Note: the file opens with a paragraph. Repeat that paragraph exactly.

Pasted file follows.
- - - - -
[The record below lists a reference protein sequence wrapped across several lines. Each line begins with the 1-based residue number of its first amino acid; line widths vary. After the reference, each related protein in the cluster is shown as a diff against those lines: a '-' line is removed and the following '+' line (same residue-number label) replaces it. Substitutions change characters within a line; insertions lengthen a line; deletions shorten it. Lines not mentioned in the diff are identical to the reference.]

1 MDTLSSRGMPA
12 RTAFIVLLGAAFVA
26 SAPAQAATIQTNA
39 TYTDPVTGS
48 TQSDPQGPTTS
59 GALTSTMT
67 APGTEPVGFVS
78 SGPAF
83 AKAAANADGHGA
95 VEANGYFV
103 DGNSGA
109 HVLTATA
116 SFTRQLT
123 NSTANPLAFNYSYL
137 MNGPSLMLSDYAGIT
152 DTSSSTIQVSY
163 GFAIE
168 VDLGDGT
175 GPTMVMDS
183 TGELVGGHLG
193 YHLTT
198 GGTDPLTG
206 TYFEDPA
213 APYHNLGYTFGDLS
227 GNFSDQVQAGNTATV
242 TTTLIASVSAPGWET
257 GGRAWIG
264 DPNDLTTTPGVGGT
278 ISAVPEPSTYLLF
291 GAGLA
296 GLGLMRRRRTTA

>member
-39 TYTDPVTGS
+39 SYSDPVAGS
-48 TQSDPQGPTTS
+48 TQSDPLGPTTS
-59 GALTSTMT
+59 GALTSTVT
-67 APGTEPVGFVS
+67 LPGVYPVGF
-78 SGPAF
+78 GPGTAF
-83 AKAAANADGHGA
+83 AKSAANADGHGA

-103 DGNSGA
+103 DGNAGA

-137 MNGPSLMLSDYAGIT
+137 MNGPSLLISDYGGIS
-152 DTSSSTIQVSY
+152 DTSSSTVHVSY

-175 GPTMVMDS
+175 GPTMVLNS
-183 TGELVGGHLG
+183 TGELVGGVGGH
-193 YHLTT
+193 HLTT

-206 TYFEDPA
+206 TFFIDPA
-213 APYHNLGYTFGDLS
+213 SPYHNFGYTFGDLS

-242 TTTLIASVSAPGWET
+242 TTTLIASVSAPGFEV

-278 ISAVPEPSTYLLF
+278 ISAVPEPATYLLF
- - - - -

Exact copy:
[The record below lists a reference protein sequence wrapped across several lines. Each line begins with the 1-based residue number of its first amino acid; line widths vary. After the reference, each related protein in the cluster is shown as a diff against those lines: a '-' line is removed and the following '+' line (same residue-number label) replaces it. Substitutions change characters within a line; insertions lengthen a line; deletions shorten it. Lines not mentioned in the diff are identical to the reference.]